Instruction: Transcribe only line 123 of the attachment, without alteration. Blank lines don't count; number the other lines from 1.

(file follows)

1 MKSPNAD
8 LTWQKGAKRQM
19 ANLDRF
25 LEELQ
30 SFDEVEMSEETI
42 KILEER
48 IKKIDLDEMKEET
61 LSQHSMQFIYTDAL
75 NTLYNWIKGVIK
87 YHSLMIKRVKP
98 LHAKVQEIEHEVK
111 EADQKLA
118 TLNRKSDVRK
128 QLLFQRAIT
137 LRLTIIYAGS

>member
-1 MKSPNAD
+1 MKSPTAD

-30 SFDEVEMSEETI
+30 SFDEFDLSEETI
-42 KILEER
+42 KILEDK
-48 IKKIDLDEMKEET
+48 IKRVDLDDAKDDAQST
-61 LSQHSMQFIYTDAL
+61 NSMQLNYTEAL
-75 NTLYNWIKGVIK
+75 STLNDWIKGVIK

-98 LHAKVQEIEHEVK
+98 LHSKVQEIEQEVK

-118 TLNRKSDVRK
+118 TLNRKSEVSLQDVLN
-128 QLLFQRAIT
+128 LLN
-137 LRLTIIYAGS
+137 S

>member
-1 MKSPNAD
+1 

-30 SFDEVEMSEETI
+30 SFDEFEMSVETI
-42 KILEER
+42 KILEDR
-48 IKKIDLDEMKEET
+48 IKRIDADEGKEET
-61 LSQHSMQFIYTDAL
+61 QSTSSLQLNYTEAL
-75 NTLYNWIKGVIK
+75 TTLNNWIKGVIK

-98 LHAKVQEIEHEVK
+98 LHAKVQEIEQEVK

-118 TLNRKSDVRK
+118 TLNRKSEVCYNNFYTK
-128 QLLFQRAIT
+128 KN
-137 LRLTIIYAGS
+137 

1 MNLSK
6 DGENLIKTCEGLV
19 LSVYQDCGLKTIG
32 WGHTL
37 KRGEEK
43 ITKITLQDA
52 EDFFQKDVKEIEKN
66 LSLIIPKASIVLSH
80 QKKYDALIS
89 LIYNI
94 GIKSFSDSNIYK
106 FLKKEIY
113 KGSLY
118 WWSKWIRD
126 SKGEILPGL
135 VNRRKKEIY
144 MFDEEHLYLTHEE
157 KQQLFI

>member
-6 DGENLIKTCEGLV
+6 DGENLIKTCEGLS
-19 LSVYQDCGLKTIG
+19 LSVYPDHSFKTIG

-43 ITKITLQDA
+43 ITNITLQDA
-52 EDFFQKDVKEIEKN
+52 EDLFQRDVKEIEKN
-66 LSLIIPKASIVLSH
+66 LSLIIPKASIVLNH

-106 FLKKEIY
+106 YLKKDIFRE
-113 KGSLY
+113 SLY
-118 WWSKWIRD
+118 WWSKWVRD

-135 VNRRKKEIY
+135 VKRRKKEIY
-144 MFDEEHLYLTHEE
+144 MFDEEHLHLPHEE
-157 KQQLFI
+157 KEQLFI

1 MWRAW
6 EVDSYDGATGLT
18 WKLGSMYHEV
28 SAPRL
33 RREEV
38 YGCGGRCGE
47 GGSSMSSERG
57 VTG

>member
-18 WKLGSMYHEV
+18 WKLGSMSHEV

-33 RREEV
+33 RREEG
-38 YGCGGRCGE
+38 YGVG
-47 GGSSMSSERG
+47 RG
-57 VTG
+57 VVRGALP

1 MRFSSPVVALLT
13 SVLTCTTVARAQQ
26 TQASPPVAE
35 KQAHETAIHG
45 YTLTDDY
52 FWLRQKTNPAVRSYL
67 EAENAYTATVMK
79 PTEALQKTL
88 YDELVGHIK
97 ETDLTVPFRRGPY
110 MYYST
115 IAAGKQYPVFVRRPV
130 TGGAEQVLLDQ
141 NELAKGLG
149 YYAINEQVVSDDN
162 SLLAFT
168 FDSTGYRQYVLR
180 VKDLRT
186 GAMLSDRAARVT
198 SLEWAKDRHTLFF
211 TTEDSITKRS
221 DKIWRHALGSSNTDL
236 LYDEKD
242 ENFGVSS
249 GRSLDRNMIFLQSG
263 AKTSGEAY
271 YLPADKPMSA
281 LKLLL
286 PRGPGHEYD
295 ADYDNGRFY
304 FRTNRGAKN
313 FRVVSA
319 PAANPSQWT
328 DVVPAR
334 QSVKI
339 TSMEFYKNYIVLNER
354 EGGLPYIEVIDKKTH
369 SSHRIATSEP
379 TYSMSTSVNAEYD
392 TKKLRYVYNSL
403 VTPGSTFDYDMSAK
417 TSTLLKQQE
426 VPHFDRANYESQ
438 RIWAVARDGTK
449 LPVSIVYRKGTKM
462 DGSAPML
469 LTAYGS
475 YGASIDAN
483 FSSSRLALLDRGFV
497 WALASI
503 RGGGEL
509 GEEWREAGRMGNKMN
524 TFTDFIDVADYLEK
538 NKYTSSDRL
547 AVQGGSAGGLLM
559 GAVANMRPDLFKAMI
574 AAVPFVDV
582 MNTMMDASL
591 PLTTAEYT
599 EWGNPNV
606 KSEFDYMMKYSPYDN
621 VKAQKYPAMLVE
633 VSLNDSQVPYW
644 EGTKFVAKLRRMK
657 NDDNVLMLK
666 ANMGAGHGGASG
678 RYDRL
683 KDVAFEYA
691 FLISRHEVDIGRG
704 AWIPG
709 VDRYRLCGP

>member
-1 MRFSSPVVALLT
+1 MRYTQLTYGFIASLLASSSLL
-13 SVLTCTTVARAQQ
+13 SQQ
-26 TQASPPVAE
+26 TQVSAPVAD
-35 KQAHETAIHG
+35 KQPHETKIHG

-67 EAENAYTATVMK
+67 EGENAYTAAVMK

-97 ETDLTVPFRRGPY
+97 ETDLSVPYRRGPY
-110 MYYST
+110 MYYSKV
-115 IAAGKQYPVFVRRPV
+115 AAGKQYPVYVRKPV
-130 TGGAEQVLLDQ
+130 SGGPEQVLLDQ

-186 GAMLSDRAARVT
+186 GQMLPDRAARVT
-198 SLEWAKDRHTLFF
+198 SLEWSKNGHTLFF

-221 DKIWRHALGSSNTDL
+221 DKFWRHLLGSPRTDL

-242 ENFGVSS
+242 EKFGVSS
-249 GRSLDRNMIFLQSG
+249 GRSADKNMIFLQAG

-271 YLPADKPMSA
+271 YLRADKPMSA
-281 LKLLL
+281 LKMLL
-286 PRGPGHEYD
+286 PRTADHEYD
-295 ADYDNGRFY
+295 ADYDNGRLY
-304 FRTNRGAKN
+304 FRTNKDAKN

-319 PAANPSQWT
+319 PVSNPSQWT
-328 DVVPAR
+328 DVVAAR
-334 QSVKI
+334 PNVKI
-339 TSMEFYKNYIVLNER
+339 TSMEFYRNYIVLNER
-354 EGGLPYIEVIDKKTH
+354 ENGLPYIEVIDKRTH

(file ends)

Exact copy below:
52 FWLRQKTNPAVRSYL